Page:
Seventeen year old Dua is an only child and her doctor father and caterer mom are the only Pakistani and only Muslims in their small Virginia town.  They decide for Ramadan that they are all going to go and stay with family in Queens, New York for the whole month.  They have given Dua less than 48 hours notice to plan to spend the end of her summer with cousins she hasn’t seen in five years.  The parents hope that Dua will benefit from being around family, being closer to other Muslims in the month, and enjoy the cultural environment.  Dua is not excited, but when bear hugs and genuine smiles meet her at the door, she is sucked in to a bustling house and the happiness and drama that is bound to unfold.  Sharing a room with her older, law school bound cousin Mahnoor is by far the hardest relationship to cultivate.  Newly engaged, Mahnoor is quiet, reserved and deeply unhappy.  Dua makes little progress, but with Ramadan starting and her cousins setting goals for the month, Dua is determined to do better in all aspects of her life.  As she gets close to Mahnoor’s best friend, Haya, she also gets closer to Haya’s brother Hassan.   It is Ramadan though, and she isn’t good around boys, but Hassan is a hafiz and is helping her reach her memorization goals for the month, Hassan is also in a band and needs Dua’s help.  When Mahnoor’s engagement is called off to Haya and Hassan’s brother, everything comes to a standstill between the families, but when a cousin is shot, the families come back together to support one another and deal with their decisions and their outcomes.  By the end of Ramadan, every character has changed and grown and is sad the month is over and that Dua and her family are leaving.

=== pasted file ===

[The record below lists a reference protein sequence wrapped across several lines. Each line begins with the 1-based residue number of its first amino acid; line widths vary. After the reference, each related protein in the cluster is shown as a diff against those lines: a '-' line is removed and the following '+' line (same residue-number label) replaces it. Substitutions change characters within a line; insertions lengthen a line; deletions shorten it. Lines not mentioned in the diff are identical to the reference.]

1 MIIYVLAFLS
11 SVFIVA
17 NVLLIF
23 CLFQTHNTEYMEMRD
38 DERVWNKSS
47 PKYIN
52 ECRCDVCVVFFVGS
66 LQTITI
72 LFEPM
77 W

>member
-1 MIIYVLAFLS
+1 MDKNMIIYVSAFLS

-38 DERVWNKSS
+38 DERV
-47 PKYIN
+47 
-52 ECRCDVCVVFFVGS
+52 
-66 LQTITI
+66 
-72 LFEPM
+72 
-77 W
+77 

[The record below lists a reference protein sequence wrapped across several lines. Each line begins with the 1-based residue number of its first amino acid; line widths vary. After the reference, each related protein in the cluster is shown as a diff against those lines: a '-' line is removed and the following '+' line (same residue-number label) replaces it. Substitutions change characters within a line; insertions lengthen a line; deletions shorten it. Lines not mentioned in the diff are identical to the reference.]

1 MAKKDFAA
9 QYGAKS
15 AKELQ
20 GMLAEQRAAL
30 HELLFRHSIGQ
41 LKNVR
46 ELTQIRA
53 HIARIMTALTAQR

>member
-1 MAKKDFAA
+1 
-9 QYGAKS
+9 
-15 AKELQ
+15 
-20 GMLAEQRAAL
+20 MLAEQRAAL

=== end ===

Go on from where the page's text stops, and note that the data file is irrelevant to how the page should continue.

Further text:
WHY I LIKE IT:

Suffice it to say I love how Islam centered it is. I honestly checked the publishing information because of how much Islamic content is included, also for the amount of errors.  The book did not start off well for me with Dua trying to separate herself from her “religious” cousins.  The ones who practice communally and wear hijab.  She was not like “them” and the dichotomy of measuring religiosity as acceptable or not, too much or too little, enrages me.  It sets up that she practices Islam but in a relaxed manner and has been taught by her parents, and it is who she is, but it isn’t a huge part of her life.  As the story progresses, it seems that she just doesn’t know a ton of surahs, she actually is pretty religious, and devout, it is very awkward and not presented clearly, which is why I attributed it more to her being in denial or embarrassed by her identity, not about her level of belief.  Dua is also not like-able, she is incredible privileged and arrogant commenting on the size of houses and rooms, and her shoes.  About half way through she starts to comes across as clumsy, not sure then why is she always wearing heels.  Ultimately she is just not well-developed and often reads like an annoying helpless child.  The framing of Dua being a musician and not being so religious is quickly questioned as she gifts her cousins music paraphernalia, and looks at portraits on their walls.  If most are like me, and both families are praying, fasting, reading Quran, active musicians and artists and ok with hanging pictures, one would assume they are pretty in-syc with one another on their religious views and in practice.